Clinical scenario

A 48-year-old man presents to the emergency department (ED) with two days of left lower quadrant pain, fever, and malaise. He has no urinary or bowel symptoms. His past medical history is unremarkable. He is febrile at 38.4 °C, heart rate is 96 beats per minute, blood pressure is 110/98 mmHg and respiratory rate is 18 breaths per minute. After a focussed physical examination, you narrow the differential and consider diverticulitis as the most likely diagnosis. You order analgesia, blood work, intravenous fluids, and a contrast-enhanced computed tomography (CT) scan of his abdomen and pelvis. The report describes acute uncomplicated diverticulitis, and you consider your next steps in management.

  1. 1.

    What is the relevance of defining uncomplicated versus complicated diverticulitis?

Diverticulitis is a commonly seen presentation in the ED whose symptoms range in severity: from mild abdominal discomfort to sepsis. It most commonly affects the descending and sigmoid colon, though right-sided diverticulitis can be seen in some patientsFootnote 1. The distinction between uncomplicated and complicated diverticulitis is defined by the presence of secondary complications. Examples include perforation, abscess formation, strictures, and fistulae. These complications are not reliably elicited on physical examination, therefore, imaging, ideally in the form of a contrast-enhanced CT is necessary to refine the diagnosis [1, 2].

This distinction determines treatment options. The previously accepted pathophysiology of diverticulitis solely as an infectious process has been challenged in recent years. Contemporary literature suggests the process may be inflammatory, rather than infectious [1]. ED physicians should be aware of this changing landscape given that most of these patients are assessed, treated, and then discharged from the ED.

  1. 2.

    What is the evidence for treating uncomplicated diverticulitis without antibiotics?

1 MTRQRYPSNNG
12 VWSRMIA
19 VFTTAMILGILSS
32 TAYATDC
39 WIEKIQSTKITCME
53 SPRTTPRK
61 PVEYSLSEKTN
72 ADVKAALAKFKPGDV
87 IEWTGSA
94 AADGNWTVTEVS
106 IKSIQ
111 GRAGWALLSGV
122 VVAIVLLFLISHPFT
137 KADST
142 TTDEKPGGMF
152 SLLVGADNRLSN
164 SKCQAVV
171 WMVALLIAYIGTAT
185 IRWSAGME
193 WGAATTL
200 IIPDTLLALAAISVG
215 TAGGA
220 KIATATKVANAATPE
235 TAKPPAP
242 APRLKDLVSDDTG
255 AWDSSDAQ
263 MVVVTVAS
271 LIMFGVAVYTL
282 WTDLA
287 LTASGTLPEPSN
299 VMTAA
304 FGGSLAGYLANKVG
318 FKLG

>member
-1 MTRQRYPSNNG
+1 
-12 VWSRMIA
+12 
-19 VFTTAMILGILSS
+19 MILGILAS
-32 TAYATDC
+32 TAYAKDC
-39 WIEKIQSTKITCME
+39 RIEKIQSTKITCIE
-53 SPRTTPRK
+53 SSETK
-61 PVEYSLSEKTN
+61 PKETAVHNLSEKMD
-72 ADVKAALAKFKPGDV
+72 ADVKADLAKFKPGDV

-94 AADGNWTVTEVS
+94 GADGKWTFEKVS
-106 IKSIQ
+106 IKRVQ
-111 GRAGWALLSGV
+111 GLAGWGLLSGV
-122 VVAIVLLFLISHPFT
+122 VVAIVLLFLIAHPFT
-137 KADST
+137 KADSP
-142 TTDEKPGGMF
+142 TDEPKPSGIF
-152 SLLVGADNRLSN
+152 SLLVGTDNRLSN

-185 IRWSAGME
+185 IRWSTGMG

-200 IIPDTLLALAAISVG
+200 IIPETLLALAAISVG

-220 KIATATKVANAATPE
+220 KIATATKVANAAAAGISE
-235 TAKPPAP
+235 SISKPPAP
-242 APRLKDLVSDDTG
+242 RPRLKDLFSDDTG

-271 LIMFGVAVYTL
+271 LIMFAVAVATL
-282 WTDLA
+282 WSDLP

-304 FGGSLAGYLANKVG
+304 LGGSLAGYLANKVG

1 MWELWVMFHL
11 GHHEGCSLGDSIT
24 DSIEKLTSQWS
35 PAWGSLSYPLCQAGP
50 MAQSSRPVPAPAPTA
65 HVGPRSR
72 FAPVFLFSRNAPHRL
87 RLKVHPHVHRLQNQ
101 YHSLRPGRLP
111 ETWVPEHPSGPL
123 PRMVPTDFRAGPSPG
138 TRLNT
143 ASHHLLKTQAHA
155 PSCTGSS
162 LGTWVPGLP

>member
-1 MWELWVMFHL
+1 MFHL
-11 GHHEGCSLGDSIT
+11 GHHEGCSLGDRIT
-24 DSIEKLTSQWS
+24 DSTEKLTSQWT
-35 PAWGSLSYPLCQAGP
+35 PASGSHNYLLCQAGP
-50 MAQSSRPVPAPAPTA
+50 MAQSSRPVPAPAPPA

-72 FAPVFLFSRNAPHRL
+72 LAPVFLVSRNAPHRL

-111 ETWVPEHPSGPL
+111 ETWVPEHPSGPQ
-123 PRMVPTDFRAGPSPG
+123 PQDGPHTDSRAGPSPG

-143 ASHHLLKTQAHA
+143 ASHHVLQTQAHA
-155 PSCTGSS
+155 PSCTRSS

Two major surgical societies, SAGES (2018) [2] and ASCRS (2020) [1], have released position statements on the management of diverticulitis, underpinned by evidence from randomised controlled trials (RCTs) [3, 4] and systematic reviews [5]. These RCTs demonstrated similar outcomes in patients treated with or without antibiotics for acute uncomplicated diverticulitis. No significant differences between groups were found regarding time to recovery, complications, need for surgical resection, recurrence, readmission, and mortality. A follow-up study [6] 11 years later also failed to demonstrate a difference in recurrence, complication, surgical intervention, or patient-reported quality of life. Those studies also demonstrated antibiotic-related adverse events in those treated with antibiotics. This paradigm shift has been adopted by surgeons worldwide, but has not yet become widespread in the ED. Avoiding unnecessary antibiotic use reduces healthcare expenditure, decreases antibiotic resistance and avoids adverse events such as drug interactions, Clostridium difficile infections, and risks associated with polypharmacy.

  1. 3.

    Who should get antibiotics, and which should I prescribe?